Thousands of teachers march to SC State House
South Carolina teachers have gathered outside the state’s Department of Education offices on Senate Street, ahead of marching down to the State House to call on lawmakers to increase their pay and approve reforms that improve the state’s public schools.
Today’s rally is expected to bring to the state’s capitol more than 4,000 teachers, their students, parents and advocates.
Teachers say the protest is not just about raising teacher pay — it’s also about advocating for better working conditions.
What does that mean? Less testing, a daily break for lunch, to use the restroom or pull together lesson plans. Teachers also say they want more support from their school district leaders, help with disruptive students and, especially, smaller class sizes.
Stay up to date with today’s march by keeping up with our live feed:
SC for Ed founder Lisa Ellis tells the crowd there are 53,000 teachers in South Carolina, “and we need all 53,000 here.”
Speeches are over. Teachers are invited to continue the rally and lobby their lawmakers inside. They are also encouraged to take advantage of discounts being offered for teachers by local businesses today.
The teachers’ rally at the S.C. State House wraps up with a speech from state Sen. Mike Fanning, D-Fairfield, who is a former educator himself.
Fanning told the crowd, “You blew people’s minds today,” and called on them to go inside the State House after the rally “and make sure they hear your voice.”
Fanning also challenged the crowd to ask “every single legislator” to spend a day with them in the classroom and then make sure their voices are heard at the ballot box.
A young woman in the crowd appears to have gotten dehydrated and needed medical attention. She was alert as she was wheeled away.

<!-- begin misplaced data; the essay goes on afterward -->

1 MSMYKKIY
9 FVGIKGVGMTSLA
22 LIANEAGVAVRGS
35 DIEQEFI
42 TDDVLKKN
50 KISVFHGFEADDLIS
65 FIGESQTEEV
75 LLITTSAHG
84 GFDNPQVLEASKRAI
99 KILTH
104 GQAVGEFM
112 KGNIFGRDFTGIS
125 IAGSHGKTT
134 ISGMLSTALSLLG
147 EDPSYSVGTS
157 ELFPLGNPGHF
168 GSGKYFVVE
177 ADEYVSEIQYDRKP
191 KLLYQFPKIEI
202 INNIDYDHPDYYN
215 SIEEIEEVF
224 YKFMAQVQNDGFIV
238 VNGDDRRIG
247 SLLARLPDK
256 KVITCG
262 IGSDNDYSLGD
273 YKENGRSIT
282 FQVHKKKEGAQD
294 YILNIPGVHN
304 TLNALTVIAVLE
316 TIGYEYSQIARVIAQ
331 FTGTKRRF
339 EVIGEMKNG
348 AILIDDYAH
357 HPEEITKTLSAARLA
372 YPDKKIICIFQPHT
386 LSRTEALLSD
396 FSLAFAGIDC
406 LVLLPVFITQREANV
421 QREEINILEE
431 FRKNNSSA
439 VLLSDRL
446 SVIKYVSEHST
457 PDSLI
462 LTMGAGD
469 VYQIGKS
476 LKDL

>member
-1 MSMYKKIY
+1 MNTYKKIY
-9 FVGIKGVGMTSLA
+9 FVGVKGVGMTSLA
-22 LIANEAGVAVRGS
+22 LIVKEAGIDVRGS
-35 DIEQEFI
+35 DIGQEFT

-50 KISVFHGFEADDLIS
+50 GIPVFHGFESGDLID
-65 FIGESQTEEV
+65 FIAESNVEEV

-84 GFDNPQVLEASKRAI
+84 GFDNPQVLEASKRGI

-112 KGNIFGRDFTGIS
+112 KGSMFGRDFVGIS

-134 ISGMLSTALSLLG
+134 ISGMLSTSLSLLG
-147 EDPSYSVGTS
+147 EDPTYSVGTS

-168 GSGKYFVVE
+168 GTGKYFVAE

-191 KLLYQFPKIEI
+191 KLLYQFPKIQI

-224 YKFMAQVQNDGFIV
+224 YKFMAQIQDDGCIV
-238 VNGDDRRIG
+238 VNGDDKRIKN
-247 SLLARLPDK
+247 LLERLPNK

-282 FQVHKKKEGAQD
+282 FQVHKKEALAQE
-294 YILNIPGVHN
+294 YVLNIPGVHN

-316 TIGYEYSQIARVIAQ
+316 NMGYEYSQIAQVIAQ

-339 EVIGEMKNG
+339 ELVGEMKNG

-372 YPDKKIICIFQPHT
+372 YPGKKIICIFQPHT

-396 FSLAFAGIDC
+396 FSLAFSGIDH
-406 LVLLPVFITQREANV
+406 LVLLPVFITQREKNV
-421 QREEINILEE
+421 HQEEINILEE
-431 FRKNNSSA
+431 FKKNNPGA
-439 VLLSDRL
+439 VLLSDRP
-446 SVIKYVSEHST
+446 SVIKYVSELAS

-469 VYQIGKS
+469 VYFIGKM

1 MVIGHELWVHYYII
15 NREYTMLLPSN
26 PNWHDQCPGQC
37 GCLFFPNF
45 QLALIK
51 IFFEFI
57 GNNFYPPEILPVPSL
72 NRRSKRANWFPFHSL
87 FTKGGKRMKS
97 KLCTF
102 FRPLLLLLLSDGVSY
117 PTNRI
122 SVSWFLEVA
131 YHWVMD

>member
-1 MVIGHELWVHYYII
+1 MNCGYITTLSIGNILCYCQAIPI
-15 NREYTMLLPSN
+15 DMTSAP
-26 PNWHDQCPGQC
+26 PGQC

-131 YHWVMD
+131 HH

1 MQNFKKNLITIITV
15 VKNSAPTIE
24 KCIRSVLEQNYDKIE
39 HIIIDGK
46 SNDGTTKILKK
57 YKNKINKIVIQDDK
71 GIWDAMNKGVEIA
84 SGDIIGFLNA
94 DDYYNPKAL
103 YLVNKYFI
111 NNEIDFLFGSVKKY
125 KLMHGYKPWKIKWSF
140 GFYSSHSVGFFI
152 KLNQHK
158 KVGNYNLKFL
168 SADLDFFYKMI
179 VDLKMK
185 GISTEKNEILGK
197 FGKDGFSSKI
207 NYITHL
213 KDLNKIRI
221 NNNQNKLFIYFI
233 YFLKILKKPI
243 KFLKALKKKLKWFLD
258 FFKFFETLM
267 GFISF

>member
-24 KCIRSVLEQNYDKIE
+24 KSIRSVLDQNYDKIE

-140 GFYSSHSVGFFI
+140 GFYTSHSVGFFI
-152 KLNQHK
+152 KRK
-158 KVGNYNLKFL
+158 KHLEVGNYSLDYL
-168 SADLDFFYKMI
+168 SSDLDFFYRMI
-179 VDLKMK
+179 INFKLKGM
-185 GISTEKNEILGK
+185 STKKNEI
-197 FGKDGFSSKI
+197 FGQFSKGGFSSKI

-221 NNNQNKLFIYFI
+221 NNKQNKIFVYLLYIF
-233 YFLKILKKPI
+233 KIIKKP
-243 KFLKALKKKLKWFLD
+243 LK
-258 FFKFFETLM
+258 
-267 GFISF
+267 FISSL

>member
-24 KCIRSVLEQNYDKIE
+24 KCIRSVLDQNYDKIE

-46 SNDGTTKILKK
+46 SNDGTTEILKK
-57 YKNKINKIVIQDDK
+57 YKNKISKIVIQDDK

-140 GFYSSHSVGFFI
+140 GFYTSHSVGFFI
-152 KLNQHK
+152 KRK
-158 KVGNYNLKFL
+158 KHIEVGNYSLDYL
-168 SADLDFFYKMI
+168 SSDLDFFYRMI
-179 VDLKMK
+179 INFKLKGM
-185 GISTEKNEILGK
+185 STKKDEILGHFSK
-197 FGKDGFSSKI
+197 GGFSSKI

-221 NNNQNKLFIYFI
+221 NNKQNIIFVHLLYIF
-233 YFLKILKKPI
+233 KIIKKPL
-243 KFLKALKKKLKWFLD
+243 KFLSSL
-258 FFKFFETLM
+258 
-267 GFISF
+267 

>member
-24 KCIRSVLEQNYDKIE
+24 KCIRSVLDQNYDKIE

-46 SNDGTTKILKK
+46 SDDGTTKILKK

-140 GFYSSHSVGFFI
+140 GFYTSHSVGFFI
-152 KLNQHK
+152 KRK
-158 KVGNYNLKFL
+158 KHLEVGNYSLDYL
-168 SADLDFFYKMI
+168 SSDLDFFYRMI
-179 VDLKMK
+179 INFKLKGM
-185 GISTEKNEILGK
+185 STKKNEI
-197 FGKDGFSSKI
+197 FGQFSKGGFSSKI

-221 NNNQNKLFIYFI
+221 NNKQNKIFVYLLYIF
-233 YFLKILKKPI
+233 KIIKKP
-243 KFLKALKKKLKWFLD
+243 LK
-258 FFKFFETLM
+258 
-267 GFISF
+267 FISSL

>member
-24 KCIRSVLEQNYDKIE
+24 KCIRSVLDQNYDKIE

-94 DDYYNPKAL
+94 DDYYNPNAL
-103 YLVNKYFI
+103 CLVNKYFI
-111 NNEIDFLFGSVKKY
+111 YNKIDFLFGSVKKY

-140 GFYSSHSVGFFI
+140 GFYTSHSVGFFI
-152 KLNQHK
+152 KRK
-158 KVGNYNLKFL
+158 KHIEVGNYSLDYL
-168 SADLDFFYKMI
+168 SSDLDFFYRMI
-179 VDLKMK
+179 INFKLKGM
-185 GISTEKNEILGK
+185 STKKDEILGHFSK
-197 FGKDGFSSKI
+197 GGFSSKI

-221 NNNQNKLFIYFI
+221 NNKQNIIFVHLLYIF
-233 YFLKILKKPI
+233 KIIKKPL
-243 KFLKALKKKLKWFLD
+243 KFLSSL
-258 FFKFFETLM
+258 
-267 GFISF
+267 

Rep. Ivory Thigpen, D-Richland, compares the red-clad marchers to the Red Sea in the story of Moses. He leads the crowd in a chant of “I vote, I teach.”
Mike Burgess, the River Bluff high school teacher who helped write the “Teachers’ Bill of Rights” introduced this year, welcomes the crowd to “the world’s largest faculty meeting.”
“Everything we hold dear... is made possible by a quality education,” he says. Burgess says the state government has failed to make that possible.
State Rep. Russell Ott, D-Calhoun, says his mother taught high school English for 40 years.
“Those who have tried to shame and minimize you into not showing up today say it’s all about you. It’s not,” Ott says. “You’re doing this for the students.”
“There are a lot of people in that building who won’t come out to face you, but they hear you,” Ott said.
Sellers takes a swipe at state lawmakers for considering tax breaks for the Carolina Panthers to move their headquarters to South Carolina, while being unwilling to spend more on schools.
“Are the luxury seats at Panthers stadium just that nice, or do they just not care?”
Says he will organize a political PAC that will target lawmakers who are not working to improve teaching conditions.
Former state Rep. Bakari Sellers compares the crowd to 1960s lunch-counter sit-ins. “It was dismissed as a college fad,” Sellers said. “(But) the seeds of dissent have fallen on fertile soil.”
“Power concedes nothing without a demand,” he said. “It never has, and it never will.”